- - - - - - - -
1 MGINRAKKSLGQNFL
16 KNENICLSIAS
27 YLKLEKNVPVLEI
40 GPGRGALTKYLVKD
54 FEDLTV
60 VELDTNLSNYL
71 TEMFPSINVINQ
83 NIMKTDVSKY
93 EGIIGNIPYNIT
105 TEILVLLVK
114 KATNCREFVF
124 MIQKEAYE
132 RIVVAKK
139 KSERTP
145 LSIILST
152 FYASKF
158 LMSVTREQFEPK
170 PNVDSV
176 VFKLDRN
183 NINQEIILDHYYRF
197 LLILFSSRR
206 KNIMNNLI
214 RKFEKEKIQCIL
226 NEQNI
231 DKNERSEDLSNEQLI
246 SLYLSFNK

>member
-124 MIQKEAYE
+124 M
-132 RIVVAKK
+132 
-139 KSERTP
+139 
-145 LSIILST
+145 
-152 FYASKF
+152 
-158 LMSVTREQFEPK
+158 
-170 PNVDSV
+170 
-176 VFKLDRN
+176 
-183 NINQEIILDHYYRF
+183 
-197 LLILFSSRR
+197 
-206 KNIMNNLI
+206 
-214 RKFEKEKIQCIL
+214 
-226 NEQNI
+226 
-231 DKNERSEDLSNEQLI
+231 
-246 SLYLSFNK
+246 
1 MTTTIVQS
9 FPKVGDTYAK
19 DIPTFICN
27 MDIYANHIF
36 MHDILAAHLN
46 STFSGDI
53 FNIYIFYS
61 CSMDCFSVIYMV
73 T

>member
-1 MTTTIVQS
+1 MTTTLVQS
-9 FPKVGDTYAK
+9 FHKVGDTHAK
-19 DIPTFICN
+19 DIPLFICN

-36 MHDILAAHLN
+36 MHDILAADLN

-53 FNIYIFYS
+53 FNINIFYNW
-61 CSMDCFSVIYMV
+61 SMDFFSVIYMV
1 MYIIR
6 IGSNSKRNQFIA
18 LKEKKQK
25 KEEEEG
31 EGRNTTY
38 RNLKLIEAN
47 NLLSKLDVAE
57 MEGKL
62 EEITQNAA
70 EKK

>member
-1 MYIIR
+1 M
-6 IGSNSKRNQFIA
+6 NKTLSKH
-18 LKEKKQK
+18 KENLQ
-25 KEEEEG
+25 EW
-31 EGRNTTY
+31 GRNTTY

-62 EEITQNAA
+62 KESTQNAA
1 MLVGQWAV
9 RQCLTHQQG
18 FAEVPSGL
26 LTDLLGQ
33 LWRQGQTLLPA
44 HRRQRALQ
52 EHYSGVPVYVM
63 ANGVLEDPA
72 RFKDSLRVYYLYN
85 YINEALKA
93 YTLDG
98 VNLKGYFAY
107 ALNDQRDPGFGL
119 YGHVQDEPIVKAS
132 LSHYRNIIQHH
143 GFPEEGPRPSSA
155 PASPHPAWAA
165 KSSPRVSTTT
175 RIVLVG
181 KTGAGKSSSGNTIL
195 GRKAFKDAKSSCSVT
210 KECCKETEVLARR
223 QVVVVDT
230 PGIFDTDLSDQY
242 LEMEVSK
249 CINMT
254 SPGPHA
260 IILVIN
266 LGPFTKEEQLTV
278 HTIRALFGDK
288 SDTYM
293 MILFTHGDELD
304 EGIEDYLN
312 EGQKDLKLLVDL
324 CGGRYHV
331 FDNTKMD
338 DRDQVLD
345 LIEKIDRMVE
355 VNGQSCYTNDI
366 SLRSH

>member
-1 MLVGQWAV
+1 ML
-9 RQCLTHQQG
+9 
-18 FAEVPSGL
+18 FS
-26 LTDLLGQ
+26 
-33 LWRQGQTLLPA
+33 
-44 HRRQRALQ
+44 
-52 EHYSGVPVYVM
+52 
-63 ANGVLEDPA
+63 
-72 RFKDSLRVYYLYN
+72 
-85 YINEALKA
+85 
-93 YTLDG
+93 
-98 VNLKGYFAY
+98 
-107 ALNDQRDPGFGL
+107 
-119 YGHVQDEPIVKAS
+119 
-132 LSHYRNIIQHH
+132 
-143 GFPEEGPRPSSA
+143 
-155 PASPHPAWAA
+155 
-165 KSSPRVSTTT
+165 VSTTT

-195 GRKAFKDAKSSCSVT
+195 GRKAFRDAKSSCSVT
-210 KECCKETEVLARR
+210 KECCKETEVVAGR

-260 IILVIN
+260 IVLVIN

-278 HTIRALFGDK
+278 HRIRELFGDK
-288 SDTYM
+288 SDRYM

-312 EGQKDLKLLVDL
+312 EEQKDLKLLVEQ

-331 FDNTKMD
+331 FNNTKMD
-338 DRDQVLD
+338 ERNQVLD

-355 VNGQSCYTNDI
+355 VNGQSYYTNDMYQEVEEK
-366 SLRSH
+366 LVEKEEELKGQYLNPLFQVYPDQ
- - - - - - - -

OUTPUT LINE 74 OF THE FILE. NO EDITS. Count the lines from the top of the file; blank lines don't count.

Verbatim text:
-36 MHDILAAHLN